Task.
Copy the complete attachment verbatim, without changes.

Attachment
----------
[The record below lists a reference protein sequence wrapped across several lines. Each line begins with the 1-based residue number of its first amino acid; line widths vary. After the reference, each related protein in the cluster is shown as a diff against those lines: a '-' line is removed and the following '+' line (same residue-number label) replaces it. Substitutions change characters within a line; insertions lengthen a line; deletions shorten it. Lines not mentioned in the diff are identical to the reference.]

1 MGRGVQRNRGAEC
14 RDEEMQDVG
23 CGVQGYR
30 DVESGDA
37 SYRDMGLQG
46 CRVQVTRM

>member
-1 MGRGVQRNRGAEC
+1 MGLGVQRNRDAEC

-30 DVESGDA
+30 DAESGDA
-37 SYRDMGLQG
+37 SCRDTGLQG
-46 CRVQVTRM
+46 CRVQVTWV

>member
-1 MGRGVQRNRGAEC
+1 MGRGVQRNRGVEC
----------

[The record below lists a reference protein sequence wrapped across several lines. Each line begins with the 1-based residue number of its first amino acid; line widths vary. After the reference, each related protein in the cluster is shown as a diff against those lines: a '-' line is removed and the following '+' line (same residue-number label) replaces it. Substitutions change characters within a line; insertions lengthen a line; deletions shorten it. Lines not mentioned in the diff are identical to the reference.]

1 MGRGVQRNRGAEC
14 RDEEMQDVG
23 CGVQGYR
30 DVESGDA
37 SYRDMGLQG
46 CRVQVTRM

>member
-1 MGRGVQRNRGAEC
+1 MGLGVQRNRDAEC

-30 DVESGDA
+30 DAESGDA
-37 SYRDMGLQG
+37 SCRDTGLQG
-46 CRVQVTRM
+46 CRVQVTWV

>member
-1 MGRGVQRNRGAEC
+1 MGRGVQRNRGVEC